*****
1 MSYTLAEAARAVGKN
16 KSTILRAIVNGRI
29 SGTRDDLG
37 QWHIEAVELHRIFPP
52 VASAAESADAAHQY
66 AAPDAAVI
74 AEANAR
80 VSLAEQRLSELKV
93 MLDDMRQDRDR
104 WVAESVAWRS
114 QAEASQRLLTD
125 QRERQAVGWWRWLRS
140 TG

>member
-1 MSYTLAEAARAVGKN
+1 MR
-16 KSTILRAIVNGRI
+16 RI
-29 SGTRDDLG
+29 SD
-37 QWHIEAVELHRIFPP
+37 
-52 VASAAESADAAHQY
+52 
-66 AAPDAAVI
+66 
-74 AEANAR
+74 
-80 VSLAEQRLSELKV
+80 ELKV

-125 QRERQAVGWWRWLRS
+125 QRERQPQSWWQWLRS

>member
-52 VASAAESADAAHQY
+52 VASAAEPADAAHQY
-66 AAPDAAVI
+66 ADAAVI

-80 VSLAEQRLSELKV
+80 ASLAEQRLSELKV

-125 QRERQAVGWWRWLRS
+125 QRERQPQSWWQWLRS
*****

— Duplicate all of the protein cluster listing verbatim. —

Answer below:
1 MSYTLAEAARAVGKN
16 KSTILRAIVNGRI
29 SGTRDDLG
37 QWHIEAVELHRIFPP
52 VASAAESADAAHQY
66 AAPDAAVI
74 AEANAR
80 VSLAEQRLSELKV
93 MLDDMRQDRDR
104 WVAESVAWRS
114 QAEASQRLLTD
125 QRERQAVGWWRWLRS
140 TG

>member
-1 MSYTLAEAARAVGKN
+1 MR
-16 KSTILRAIVNGRI
+16 RI
-29 SGTRDDLG
+29 SD
-37 QWHIEAVELHRIFPP
+37 
-52 VASAAESADAAHQY
+52 
-66 AAPDAAVI
+66 
-74 AEANAR
+74 
-80 VSLAEQRLSELKV
+80 ELKV

-125 QRERQAVGWWRWLRS
+125 QRERQPQSWWQWLRS

>member
-52 VASAAESADAAHQY
+52 VASAAEPADAAHQY
-66 AAPDAAVI
+66 ADAAVI

-80 VSLAEQRLSELKV
+80 ASLAEQRLSELKV

-125 QRERQAVGWWRWLRS
+125 QRERQPQSWWQWLRS